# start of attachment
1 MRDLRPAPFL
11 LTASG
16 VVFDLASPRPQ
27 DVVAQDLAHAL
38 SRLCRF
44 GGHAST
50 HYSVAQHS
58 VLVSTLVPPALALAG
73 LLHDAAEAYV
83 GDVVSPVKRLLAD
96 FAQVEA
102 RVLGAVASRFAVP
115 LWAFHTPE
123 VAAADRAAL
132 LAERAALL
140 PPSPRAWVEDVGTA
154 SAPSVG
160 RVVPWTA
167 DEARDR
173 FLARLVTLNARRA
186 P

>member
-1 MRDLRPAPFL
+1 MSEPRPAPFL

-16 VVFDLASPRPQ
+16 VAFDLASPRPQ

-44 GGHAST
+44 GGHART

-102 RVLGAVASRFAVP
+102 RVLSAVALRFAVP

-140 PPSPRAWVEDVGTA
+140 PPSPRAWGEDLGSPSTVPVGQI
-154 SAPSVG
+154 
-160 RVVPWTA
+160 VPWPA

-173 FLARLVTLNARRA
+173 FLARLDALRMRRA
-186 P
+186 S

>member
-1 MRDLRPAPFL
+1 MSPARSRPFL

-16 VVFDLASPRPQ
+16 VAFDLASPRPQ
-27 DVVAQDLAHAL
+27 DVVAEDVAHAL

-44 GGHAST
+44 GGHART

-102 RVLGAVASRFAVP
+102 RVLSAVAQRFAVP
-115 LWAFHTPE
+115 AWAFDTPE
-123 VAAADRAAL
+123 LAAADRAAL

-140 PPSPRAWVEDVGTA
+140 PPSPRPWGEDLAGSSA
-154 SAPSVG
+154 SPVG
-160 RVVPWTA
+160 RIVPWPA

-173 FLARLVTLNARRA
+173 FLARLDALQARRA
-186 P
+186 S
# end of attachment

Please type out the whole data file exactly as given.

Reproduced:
1 MRDLRPAPFL
11 LTASG
16 VVFDLASPRPQ
27 DVVAQDLAHAL
38 SRLCRF
44 GGHAST
50 HYSVAQHS
58 VLVSTLVPPALALAG
73 LLHDAAEAYV
83 GDVVSPVKRLLAD
96 FAQVEA
102 RVLGAVASRFAVP
115 LWAFHTPE
123 VAAADRAAL
132 LAERAALL
140 PPSPRAWVEDVGTA
154 SAPSVG
160 RVVPWTA
167 DEARDR
173 FLARLVTLNARRA
186 P

>member
-1 MRDLRPAPFL
+1 MSEPRPAPFL

-16 VVFDLASPRPQ
+16 VAFDLASPRPQ

-44 GGHAST
+44 GGHART

-102 RVLGAVASRFAVP
+102 RVLSAVALRFAVP

-140 PPSPRAWVEDVGTA
+140 PPSPRAWGEDLGSPSTVPVGQI
-154 SAPSVG
+154 
-160 RVVPWTA
+160 VPWPA

-173 FLARLVTLNARRA
+173 FLARLDALRMRRA
-186 P
+186 S

>member
-1 MRDLRPAPFL
+1 MSPARSRPFL

-16 VVFDLASPRPQ
+16 VAFDLASPRPQ
-27 DVVAQDLAHAL
+27 DVVAEDVAHAL

-44 GGHAST
+44 GGHART

-102 RVLGAVASRFAVP
+102 RVLSAVAQRFAVP
-115 LWAFHTPE
+115 AWAFDTPE
-123 VAAADRAAL
+123 LAAADRAAL

-140 PPSPRAWVEDVGTA
+140 PPSPRPWGEDLAGSSA
-154 SAPSVG
+154 SPVG
-160 RVVPWTA
+160 RIVPWPA

-173 FLARLVTLNARRA
+173 FLARLDALQARRA
-186 P
+186 S